“One of my big long-term concerns is that perpetuating the myth that the 2020 election was illegitimate may have the effect of reducing confidence in elections going forward,” Castle said. “Democracy depends on elections, and it depends on maintaining a delicate balance between majority rule and minority rights. If we see a pattern of disputed elections and decreased faith in the principles of democracy, that could lead to a whole host of negative consequences for the stability of the US government.”

After the storming of the Capitol, many believed that things in the country would take a turn for the better. But Decesare explained her opinion that nothing has strayed too far from normal life.

“I don’t think much has changed.” Decesare said. “And I don’t think enough leadership is coming out against what happened and calling out the fraud.”

Along with the detrimental political effects created by the insurrection, there have also been scars left in the minds of those working that day at the Capitol.

In a now-famous photo by Andrew Harnik, Representative Jason Crow (D-CO-6), who represents much of Creek’s student population, was seen assisting other congresspeople when the House of Representatives was put on lockdown. In statements released since the attacks, Crow described how his time in the military kicked in when the Capitol was breached.

“I can still vividly remember the sound of the rioters pounding on the doors to the House floor, then, a gunshot,” Crow said in an email sent to supporters on the anniversary of the insurrection. “I immediately called on my skills as a former Army Ranger while serving in Iraq and Afghanistan to protect our country and carry out my constitutional oath to protect our democracy from all enemies, foreign and domestic.”

These lasting psychological effects are not unique to Crow. In her Instagram stories on Jan. 6, Representative Alexandria Ocasio-Cortez (D-NY-14) described the difficult-to-navigate feelings of the anniversary.

“Today is not only a year since the traumatic events on the Capitol, but it also happens to mark two special days in our home: it’s Deco’s [Ocasio-Cortez’s French bulldog] ‘gotcha’ day as well as Three Kings’ Day, a particularly significant holiday in Latin America and celebrated a lot in Puerto Rico,” Ocasio-Cortez wrote. “We all process trauma differently and intuitively. A year ago today I woke up and went to work with plans to celebrate Deco’s first year on a holiday that’s been special to me since I was a little girl. I didn’t know a few hours later I’d be locking myself in a tiny bathroom, certain that I was going to die. So today is complicated – needing both space to honor and process what happened, but also not [letting] terrorist a-holes take the joy out of life.”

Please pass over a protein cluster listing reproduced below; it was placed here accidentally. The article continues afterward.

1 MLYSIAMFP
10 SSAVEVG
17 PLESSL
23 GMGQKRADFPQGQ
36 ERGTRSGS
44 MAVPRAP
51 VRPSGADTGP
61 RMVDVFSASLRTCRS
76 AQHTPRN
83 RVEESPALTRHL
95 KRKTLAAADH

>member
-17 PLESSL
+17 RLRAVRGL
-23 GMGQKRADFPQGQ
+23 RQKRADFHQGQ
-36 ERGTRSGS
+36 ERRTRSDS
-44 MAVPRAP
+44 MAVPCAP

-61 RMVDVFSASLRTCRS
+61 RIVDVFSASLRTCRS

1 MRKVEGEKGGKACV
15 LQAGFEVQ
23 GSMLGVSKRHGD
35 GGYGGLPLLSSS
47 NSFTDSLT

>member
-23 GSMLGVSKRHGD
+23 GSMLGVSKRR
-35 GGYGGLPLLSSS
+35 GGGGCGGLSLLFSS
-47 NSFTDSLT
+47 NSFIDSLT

The news of the insurrection also had an impact on those who were nowhere near the Capitol on Jan. 6. Classes at Creek were in full swing when Decesare heard the news.

“That day [with] my AP US History kids we just processed it and talked about it,” Decesare said. “I asked the kids, ‘What are you thinking? What are you feeling?’”

The anniversary of the date a year later also sparked a new opportunity for representatives, senators, and others who experienced it to share their views on the subject. On the one-year anniversary of the storming, President Joe Biden delivered a speech that both recognized the importance of the day but also condemned the actions of the right-wing insurrectionists, including former president Donald J. Trump and his allies.

“Those who stormed this Capitol, and those who instigated and incited, and those who called on them to do so, held a dagger at the throat of America and American democracy,” Biden said.

Processing the event was important to move on from the fear that surrounded the storming, but recognizing what happened is also important. Learning from the insurrection helped people look back at Jan. 6 one year later and try to help rebuild America’s democracy.

In honor of the anniversary of the Jan. 6 insurrection, Crow introduced the Democracy In Action Toolkit. “As we continue to fight the disturbing forces that led to the January 6th attack, this list of concrete actions will help Americans activate to protect our democracy — that means getting involved, being a part of the election process, advocating for the things we all care about and supporting the truth,” Crow wrote.

For many, the last year was spent on edge, fearing a follow-up attack or something of the like. Though no such attack occurred, Castle believes that the lack of national conversations about the ordeal leaves an opening for something similar to happen in the future.

“Simply put, other than President Biden’s speech yesterday [Jan. 6], and the surrounding one-year anniversary news coverage, it hasn’t been a headline story,” Castle said. “That’s tragic, because without spending real time considering how these attacks happened, and without real efforts to hold the politicians who fueled these attacks with their rhetoric accountable, I fear that the United States may experience something similar in the near future.”